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Picture - SykesI spend 9 hours a week with adolescents with eating disorders at Veritas Collaborative, a treatment center offering inpatient, residential, and partial hospitalization levels of care to patients ages 10 to 19. I’ve gone through numerous trainings, learned how to portion healthy meals, and become comfortable interacting with patients in a clinical setting. The impacts of my experience, however, go way beyond these skills.

The eating disorders field is very interesting in the way it weaves its way into all of our lives. Fortunately, most of us do not have a diagnosable eating disorder, but all of us have some relationship with food and with our bodies. This relationship may be perfectly healthy – you eat when you’re hungry, you stop when you’re full, you exercise because it feels good, and you don’t give any of it much thought. For most of us, however, the relationship we have with food and our bodies is complicated, at least at some points in our lives.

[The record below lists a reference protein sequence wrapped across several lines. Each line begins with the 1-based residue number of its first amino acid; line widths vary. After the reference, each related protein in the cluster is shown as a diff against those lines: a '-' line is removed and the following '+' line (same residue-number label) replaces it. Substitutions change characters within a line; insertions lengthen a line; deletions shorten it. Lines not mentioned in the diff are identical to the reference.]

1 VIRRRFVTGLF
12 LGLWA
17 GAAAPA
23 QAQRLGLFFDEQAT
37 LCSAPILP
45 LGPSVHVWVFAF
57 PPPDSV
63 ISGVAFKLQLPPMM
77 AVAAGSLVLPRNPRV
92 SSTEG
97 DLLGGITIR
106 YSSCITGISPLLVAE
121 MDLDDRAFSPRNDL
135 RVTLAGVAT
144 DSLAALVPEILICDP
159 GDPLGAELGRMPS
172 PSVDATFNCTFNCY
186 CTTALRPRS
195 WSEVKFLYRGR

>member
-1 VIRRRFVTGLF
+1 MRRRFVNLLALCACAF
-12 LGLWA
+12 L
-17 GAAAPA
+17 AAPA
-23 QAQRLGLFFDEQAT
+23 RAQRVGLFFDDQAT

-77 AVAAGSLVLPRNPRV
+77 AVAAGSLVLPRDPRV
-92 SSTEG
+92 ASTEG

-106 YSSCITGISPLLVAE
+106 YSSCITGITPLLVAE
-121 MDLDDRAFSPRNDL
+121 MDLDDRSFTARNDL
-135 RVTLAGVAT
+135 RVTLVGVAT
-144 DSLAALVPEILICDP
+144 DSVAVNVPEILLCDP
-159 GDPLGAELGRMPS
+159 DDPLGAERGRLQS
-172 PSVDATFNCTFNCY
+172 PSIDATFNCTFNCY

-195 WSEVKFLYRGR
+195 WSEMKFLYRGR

The fact is that we live in a society that values appearances over most other things. Imagine how it might feel to return to school after being in intensive treatment for an eating disorder only to have to hear “You look so healthy!” over and over. Now imagine how different things would be if instead of telling our friends that their outfit is nice or complimenting them on their new haircut, we told them how good it is to see them or how much we value their personal strengths. Interning at Veritas has strengthened my belief that we should all work to love our bodies, to appreciate ourselves for more than our appearances, and to be comfortable with who we are. At the same time, we must realize that eating disorders are legitimate mental disorders, and the road to self-acceptance is different for everyone.

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